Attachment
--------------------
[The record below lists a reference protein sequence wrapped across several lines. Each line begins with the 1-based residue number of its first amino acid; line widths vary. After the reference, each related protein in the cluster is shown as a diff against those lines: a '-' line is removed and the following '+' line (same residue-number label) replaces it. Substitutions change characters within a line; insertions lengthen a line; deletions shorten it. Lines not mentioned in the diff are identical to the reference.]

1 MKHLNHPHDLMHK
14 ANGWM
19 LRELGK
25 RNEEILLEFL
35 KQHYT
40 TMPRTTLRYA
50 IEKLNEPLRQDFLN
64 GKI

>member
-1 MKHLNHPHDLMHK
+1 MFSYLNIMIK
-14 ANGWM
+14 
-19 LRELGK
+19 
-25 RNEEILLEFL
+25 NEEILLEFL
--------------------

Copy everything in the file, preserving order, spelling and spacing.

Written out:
[The record below lists a reference protein sequence wrapped across several lines. Each line begins with the 1-based residue number of its first amino acid; line widths vary. After the reference, each related protein in the cluster is shown as a diff against those lines: a '-' line is removed and the following '+' line (same residue-number label) replaces it. Substitutions change characters within a line; insertions lengthen a line; deletions shorten it. Lines not mentioned in the diff are identical to the reference.]

1 MKHLNHPHDLMHK
14 ANGWM
19 LRELGK
25 RNEEILLEFL
35 KQHYT
40 TMPRTTLRYA
50 IEKLNEPLRQDFLN
64 GKI

>member
-1 MKHLNHPHDLMHK
+1 MFSYLNIMIK
-14 ANGWM
+14 
-19 LRELGK
+19 
-25 RNEEILLEFL
+25 NEEILLEFL